# The Wiert Corner – irregular stream of stuff

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## How to calculate bitmap size? – Stack Overflow

Posted by jpluimers on 2021/05/13

A while ago I needed an estimate for [WayBack] How to calculate bitmap size? – Stack Overflow, which does an accurate calculation for the size of the pixel storage (i.e. without headers):

pixelStorageSize = (( width*bitsPerPixel + 31) / 32) * 4 * height

Here:

• 4 is the number of bytes per quad-byte as bitmaps are stored with pixel lines aligned on quad-byte boundaries
• 32 is the bits per quad-byte
• 31 helps to round up to the quad-word boundary

It was derived from [WayBack] Capturing an Image – Windows applications | Microsoft Docs and shorthand for what is explained at [WayBack] BMP file format: Pixel storage – Wikipedia

The bits representing the bitmap pixels are packed in rows. The size of each row is rounded up to a multiple of 4 bytes (a 32-bit DWORD) by padding.

For images with height above 1, multiple padded rows are stored consecutively, forming a Pixel Array.

The total number of bytes necessary to store one row of pixels can be calculated as:

{\displaystyle {\text{RowSize}}=\left\lceil {\frac {{\text{BitsPerPixel}}\cdot {\text{ImageWidth}}}{32}}\right\rceil \cdot 4=\left\lfloor {\frac {{\text{BitsPerPixel}}\cdot {\text{ImageWidth}}+31}{32}}\right\rfloor \cdot 4,} ImageWidth is expressed in pixels, note the special parentheses.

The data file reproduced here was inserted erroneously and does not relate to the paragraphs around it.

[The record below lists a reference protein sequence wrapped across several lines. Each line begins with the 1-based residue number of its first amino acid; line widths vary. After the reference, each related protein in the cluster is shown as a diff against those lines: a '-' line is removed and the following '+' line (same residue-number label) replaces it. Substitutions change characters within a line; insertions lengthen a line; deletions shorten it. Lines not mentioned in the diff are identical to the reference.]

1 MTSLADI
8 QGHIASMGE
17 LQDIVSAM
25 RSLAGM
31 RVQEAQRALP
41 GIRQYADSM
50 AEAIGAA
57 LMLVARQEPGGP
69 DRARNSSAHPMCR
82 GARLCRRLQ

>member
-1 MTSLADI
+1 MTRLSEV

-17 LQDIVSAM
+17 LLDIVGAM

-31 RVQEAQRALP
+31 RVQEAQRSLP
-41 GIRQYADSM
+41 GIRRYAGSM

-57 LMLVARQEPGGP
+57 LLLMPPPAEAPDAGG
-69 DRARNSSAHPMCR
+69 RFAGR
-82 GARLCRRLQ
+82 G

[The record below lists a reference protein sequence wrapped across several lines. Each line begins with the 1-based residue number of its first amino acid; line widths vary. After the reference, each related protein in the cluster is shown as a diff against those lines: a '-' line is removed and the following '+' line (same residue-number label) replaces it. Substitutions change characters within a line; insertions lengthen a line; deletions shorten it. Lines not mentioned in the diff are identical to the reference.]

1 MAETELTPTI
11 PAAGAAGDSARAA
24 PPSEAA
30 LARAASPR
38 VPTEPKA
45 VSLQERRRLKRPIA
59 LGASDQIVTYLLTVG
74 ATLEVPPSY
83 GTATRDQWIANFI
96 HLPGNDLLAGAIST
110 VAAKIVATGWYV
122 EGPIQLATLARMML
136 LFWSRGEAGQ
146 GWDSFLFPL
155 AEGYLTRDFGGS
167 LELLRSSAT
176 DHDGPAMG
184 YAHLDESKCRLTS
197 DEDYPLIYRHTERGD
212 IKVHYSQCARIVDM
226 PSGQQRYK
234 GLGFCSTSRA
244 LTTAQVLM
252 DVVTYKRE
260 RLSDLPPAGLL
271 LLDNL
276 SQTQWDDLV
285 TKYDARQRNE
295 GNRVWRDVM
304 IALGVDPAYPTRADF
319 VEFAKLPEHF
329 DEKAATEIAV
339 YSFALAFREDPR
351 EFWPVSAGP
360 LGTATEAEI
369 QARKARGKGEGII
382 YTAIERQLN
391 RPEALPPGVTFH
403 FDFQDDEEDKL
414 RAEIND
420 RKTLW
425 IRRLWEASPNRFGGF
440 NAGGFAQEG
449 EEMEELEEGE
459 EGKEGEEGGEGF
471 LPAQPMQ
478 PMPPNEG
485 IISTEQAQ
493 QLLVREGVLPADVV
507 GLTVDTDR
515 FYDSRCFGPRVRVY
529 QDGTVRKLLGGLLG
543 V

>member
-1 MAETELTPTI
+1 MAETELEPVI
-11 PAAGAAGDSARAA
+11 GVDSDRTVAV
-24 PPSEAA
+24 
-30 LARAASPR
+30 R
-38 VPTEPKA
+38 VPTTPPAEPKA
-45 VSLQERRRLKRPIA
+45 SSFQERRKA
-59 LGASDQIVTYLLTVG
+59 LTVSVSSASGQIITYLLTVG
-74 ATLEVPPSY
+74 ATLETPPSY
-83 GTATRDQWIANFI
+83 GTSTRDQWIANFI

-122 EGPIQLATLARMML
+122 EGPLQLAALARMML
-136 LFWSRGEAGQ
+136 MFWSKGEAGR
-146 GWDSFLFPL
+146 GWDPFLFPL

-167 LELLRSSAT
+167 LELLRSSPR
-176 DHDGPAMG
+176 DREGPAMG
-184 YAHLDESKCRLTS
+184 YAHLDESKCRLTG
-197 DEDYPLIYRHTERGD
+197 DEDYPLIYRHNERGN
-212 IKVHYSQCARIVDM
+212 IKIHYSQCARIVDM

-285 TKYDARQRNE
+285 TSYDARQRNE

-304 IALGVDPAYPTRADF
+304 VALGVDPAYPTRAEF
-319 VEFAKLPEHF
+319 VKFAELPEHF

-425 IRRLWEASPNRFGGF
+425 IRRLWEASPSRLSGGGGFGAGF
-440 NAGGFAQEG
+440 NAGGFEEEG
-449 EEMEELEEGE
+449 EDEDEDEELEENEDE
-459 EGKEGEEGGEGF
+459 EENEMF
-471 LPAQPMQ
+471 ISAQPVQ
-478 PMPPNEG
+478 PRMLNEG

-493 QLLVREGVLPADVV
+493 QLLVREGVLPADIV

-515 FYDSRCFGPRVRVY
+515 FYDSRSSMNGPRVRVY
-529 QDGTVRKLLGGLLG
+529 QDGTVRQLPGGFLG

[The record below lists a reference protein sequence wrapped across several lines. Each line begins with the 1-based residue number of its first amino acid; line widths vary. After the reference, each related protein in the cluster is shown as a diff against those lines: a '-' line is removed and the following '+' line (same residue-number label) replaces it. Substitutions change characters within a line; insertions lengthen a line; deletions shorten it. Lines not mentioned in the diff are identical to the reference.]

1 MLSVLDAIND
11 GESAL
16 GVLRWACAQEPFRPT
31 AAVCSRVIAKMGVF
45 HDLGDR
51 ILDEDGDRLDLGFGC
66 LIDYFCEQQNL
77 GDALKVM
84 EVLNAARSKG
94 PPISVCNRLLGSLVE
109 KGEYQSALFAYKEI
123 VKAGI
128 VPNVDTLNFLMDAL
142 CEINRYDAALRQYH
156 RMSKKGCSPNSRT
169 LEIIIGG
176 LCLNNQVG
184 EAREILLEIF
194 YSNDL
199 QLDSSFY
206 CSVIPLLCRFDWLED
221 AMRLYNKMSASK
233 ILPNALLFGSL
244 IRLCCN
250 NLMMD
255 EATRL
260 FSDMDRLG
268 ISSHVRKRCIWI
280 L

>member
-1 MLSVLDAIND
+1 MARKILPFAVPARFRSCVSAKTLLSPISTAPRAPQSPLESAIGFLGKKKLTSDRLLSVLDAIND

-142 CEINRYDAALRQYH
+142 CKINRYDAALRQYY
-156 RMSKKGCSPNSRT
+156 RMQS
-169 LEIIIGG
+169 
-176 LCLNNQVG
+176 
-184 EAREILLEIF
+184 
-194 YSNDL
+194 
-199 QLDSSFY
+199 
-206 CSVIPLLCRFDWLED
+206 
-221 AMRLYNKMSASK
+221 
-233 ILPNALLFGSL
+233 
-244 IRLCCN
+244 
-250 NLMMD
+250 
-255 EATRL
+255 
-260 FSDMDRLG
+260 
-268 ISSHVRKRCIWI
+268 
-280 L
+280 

The total amount of bytes necessary to store an array of pixels in an n bits per pixel (bpp) image, with 2ncolors, can be calculated by accounting for the effect of rounding up the size of each row to a multiple of 4 bytes, as follows:

PixelArraySize = RowSize · |ImageHeight|
ImageHeight is expressed in pixels. The absolute value is necessary because ImageHeight can be negative.

I think I needed this to estimate how many bitmaps would fit in

[WayBack] Virtual address space – Wikipedia, which on 32-bit Windows by default is limited to 2 GiB, and can be extended to 3 GIB by enabling the IMAGE_FILE_LARGE_ADDRESS_AWARE executable header flag.

This flag imposes the risk of many libraries and DLLs to fail because they do not get the pointer math right. You often do not have control of future versions of DLLs being loaded in your process space and their risks, so do not ever use that flag.

–jeroen

### One Response to “How to calculate bitmap size? – Stack Overflow”

1. ### Joe C. Hechtsaid

Notes from TJoe: Careful! As mentioned, Height can be negative, indicating a top down bitmap. It is silly to DWORD align a 32 bit per pixel bitmap (because it is already DWORD aligned). The code snippet can break when used on 4 and 8 bit per pixel images that are RLE encoded. Finally. for Delphi (a one pass “optimizing” compiler that optimizes for neither code size, nor code speed, but rather “code generation speed”), the DIV is best optimized by replacing with a shift operation. The generally accepted Microsoft implementation, actually looks like this in Pascal:

scanlineSize := ((((bitmapSize.cx *BITS_PER_PIXEL) + 31) AND NOT 31) SHR 3);

TJoe(h^);

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